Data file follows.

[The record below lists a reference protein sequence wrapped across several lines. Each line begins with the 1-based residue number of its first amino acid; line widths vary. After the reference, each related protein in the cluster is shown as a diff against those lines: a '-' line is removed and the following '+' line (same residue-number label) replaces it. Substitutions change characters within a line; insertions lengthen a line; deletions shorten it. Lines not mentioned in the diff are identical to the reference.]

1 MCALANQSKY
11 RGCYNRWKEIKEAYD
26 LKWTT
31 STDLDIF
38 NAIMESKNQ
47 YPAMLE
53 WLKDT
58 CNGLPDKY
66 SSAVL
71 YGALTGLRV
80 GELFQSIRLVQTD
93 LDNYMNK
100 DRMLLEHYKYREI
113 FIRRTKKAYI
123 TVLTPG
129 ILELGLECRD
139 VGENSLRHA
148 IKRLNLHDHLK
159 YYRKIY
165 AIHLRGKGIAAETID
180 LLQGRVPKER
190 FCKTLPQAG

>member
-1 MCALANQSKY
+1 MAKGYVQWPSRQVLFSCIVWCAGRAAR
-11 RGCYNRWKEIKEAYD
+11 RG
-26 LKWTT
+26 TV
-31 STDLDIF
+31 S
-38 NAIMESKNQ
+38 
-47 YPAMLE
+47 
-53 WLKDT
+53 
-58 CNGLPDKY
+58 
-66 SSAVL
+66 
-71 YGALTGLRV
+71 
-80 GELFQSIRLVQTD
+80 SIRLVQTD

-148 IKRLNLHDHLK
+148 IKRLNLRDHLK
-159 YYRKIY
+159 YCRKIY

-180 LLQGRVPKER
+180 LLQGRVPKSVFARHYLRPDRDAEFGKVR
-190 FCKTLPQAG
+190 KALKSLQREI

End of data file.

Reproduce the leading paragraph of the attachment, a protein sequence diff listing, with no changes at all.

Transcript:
[The record below lists a reference protein sequence wrapped across several lines. Each line begins with the 1-based residue number of its first amino acid; line widths vary. After the reference, each related protein in the cluster is shown as a diff against those lines: a '-' line is removed and the following '+' line (same residue-number label) replaces it. Substitutions change characters within a line; insertions lengthen a line; deletions shorten it. Lines not mentioned in the diff are identical to the reference.]